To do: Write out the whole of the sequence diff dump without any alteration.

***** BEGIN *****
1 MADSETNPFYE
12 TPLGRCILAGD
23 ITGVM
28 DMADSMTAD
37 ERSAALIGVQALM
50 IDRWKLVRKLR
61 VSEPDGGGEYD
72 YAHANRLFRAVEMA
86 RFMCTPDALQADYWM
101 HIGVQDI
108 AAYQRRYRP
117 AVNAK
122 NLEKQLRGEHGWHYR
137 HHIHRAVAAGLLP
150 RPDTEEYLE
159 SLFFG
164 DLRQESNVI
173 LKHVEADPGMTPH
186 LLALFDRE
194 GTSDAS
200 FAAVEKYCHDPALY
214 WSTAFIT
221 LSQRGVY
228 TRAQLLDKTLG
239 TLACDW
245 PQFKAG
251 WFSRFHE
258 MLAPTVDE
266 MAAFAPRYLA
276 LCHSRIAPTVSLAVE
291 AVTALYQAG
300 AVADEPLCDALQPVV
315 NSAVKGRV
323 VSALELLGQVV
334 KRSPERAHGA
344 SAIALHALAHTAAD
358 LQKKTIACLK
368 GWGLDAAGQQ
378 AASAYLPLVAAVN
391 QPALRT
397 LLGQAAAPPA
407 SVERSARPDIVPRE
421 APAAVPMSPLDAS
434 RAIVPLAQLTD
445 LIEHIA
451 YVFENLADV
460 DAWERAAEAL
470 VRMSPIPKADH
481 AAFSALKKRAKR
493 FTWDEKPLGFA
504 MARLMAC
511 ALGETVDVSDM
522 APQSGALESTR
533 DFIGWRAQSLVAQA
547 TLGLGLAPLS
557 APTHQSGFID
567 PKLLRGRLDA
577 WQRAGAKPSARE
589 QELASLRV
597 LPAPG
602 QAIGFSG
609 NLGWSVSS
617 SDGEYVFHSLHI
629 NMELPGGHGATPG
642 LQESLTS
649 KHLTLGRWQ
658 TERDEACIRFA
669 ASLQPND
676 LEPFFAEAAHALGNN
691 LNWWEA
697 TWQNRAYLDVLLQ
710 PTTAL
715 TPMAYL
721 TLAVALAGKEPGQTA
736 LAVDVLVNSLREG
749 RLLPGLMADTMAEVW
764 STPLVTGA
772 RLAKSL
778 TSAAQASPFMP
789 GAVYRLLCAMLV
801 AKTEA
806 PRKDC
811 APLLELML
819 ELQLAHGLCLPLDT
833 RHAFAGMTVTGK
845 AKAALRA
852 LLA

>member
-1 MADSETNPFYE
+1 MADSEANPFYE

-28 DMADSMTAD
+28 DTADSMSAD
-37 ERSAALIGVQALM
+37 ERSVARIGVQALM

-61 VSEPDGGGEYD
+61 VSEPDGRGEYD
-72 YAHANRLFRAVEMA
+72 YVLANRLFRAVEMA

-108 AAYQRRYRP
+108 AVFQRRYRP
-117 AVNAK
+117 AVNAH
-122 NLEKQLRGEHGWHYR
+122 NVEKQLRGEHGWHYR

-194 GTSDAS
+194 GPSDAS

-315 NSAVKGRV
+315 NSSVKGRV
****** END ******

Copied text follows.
1 MADSETNPFYE
12 TPLGRCILAGD
23 ITGVM
28 DMADSMTAD
37 ERSAALIGVQALM
50 IDRWKLVRKLR
61 VSEPDGGGEYD
72 YAHANRLFRAVEMA
86 RFMCTPDALQADYWM
101 HIGVQDI
108 AAYQRRYRP
117 AVNAK
122 NLEKQLRGEHGWHYR
137 HHIHRAVAAGLLP
150 RPDTEEYLE
159 SLFFG
164 DLRQESNVI
173 LKHVEADPGMTPH
186 LLALFDRE
194 GTSDAS
200 FAAVEKYCHDPALY
214 WSTAFIT
221 LSQRGVY
228 TRAQLLDKTLG
239 TLACDW
245 PQFKAG
251 WFSRFHE
258 MLAPTVDE
266 MAAFAPRYLA
276 LCHSRIAPTVSLAVE
291 AVTALYQAG
300 AVADEPLCDALQPVV
315 NSAVKGRV
323 VSALELLGQVV
334 KRSPERAHGA
344 SAIALHALAHTAAD
358 LQKKTIACLK
368 GWGLDAAGQQ
378 AASAYLPLVAAVN
391 QPALRT
397 LLGQAAAPPA
407 SVERSARPDIVPRE
421 APAAVPMSPLDAS
434 RAIVPLAQLTD
445 LIEHIA
451 YVFENLADV
460 DAWERAAEAL
470 VRMSPIPKADH
481 AAFSALKKRAKR
493 FTWDEKPLGFA
504 MARLMAC
511 ALGETVDVSDM
522 APQSGALESTR
533 DFIGWRAQSLVAQA
547 TLGLGLAPLS
557 APTHQSGFID
567 PKLLRGRLDA
577 WQRAGAKPSARE
589 QELASLRV
597 LPAPG
602 QAIGFSG
609 NLGWSVSS
617 SDGEYVFHSLHI
629 NMELPGGHGATPG
642 LQESLTS
649 KHLTLGRWQ
658 TERDEACIRFA
669 ASLQPND
676 LEPFFAEAAHALGNN
691 LNWWEA
697 TWQNRAYLDVLLQ
710 PTTAL
715 TPMAYL
721 TLAVALAGKEPGQTA
736 LAVDVLVNSLREG
749 RLLPGLMADTMAEVW
764 STPLVTGA
772 RLAKSL
778 TSAAQASPFMP
789 GAVYRLLCAMLV
801 AKTEA
806 PRKDC
811 APLLELML
819 ELQLAHGLCLPLDT
833 RHAFAGMTVTGK
845 AKAALRA
852 LLA

>member
-1 MADSETNPFYE
+1 MADSEANPFYE

-28 DMADSMTAD
+28 DTADSMSAD
-37 ERSAALIGVQALM
+37 ERSVARIGVQALM

-61 VSEPDGGGEYD
+61 VSEPDGRGEYD
-72 YAHANRLFRAVEMA
+72 YVLANRLFRAVEMA

-108 AAYQRRYRP
+108 AVFQRRYRP
-117 AVNAK
+117 AVNAH
-122 NLEKQLRGEHGWHYR
+122 NVEKQLRGEHGWHYR

-194 GTSDAS
+194 GPSDAS

-315 NSAVKGRV
+315 NSSVKGRV